GED 2002

GED 2002 PowerPoint PPT Presentation

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What's happening with the new GED?. Percent who passed:. Overall on GED 2002: 64%Overall on 1988 version of GED: 69%. Passing Percentages. Passing Percentages by Age. Average Scores. Average Score Disparities. . . . . . 158. 171. 158. 160. 176. Re-Test Passing Percentages. Average Scores. Non-Passers v. Retesters.

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GED 2002

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1. GED 2002 What do we know so far? Presentation by Claire Ludovico at Tucson AALL Conference based on PowerPoint presentation at COABE by Marie Hassett and information supplied by Joan Auchter

2. What’s happening with the new GED?

3. Percent who passed: Overall on GED 2002: 64% Overall on 1988 version of GED: 69%

4. Passing Percentages

5. Passing Percentages by Age

6. Average Scores

7. Average Score Disparities

8. Re-Test Passing Percentages

9. Average Scores

10. Non-Passers v. Retesters

11. Passers, Non-Passers & Retesters

12. 18-24 year olds (53%) Primary Language English (97%) Eleven or more years of school (43%) Out of school 2 or fewer years (47%) Who Passes the GED?

13. 20-39 year olds (53%) Ten or fewer years of school (63%) Primary Language? Years out of school? Who Takes the GED?

14. Personal Satisfaction Better Job Further Education Why do they take the GED?

15. Top 5 reasons for leaving school given by those with 8th grade education or less: Did not like school Needed money to help at home Bored Poor teaching Teachers did not help enough

16. Top 5 reasons for leaving school given by those with 9th grade education or more: Poor teaching Did not like school Needed money to help at home Teachers did not help enough Parents did not support my education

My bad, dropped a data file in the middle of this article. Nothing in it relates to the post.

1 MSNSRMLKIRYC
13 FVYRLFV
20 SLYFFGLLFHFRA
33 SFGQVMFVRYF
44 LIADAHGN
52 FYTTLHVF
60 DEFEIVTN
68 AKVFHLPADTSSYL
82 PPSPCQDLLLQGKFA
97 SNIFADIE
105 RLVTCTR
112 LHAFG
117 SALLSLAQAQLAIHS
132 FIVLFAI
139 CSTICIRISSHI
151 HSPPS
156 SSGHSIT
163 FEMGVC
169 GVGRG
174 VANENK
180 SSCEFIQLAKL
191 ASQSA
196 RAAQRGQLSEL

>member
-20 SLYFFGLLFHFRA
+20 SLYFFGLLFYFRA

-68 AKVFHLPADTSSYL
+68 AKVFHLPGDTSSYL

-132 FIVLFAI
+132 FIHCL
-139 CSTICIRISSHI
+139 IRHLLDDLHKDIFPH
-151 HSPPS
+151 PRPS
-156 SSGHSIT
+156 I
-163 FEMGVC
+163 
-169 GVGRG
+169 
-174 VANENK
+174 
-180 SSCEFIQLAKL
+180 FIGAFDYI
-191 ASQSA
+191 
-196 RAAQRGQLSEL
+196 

17. Top reasons for leaving school given by those who passed the test: Absent too many times Bored Got a job

18. Top reasons for leaving school given by those who did not pass the test: Didn’t get it Didn’t understand math Teacher didn’t help

19. Low Writing Scores (467/296) Low Math Scores (485/327) What do Passers & Non-Passers Have in Common?

20. Language Arts, Writing

21. Essay Scores

22. Mathematics

23. Percent Correct: Math

24. Social Studies

25. Science

26. Language Arts, Reading

27. Average Scores of passers, non-passers, and retesters: …and here’s the bad news…but note the large gains in scores in writing and math…and here’s the bad news…but note the large gains in scores in writing and math

28. Why do Writing & Math scores improve on retest, while Content Area scores do not?

30. Components of Reading

31. *d*nt*f* th* w*rds *n th*s l*st: d*ff*d*l, W*sh*ngt*n, c*mp*t*r, qu*t*, r**d. L**rn*ng *s th* *nd*sp*ns*bl* *nv*stm*nt r*qu*r*d f*r s*cc*ss *n th* “*nf*rm*t**n *g*” w* *r* *nt*r*ng. Why Reading Matters

32. Strategies to Improve Learner Performance

33. Daily exposure to a variety of texts. Vocabulary instruction that includes a variety of complementary methods designed to explore the relationships among words and the relationships among word structure, origin, and meaning. Comprehension strategies that include prediction of outcomes, summarizing, clarification, questioning and visualization. Frequent writing to enable deeper understanding of what is said.

34. Problems with social studies, science, and reading: SOCIAL STUDIES: reading a passage and understanding the gist of it, then applying that concept to a different situation SCIENCE: understanding basic science concepts (especially in physics) and applying those to concrete situations READING: questions that require the integration of new information about the piece or about the author with the passage on the test

35. Some suggestions for social studies, science, and reading Try “scaffolding”: have students determine: Literal understanding of passage (restate ideas, check focus statement [title] of passage) Interpretive understanding:what else does student know about this writer or this piece: who, where, when, attitude? Applied understanding: how do these fit with answers to question? Try some simple science experiments or discuss science principles in terms of everyday activities.

36. How about the math test…? Biggest problem is application: can they choose the correct procedure to answer question? Real world problems are often missed

37. Suggestions for improving math… Discuss how to solve problems Discuss relevant words in the problem Use realia to create real world problems

38. Suggestions for improved scores on writing skills multiple choice: Practice construction shift questions: have student read stem and each choice of ending together Students need to be given authority to remove non-relevant sentences from text: try taking realia and “polluting” it. Have students check each statement against focus statement (title of passage) for relevancy

39. Any thoughts? Thanks for coming! Special thanks to Brite Lee and Marie Hassett, Ph.D. Steck-Vaughn Publishers And to Joan Auchter, GEDTS

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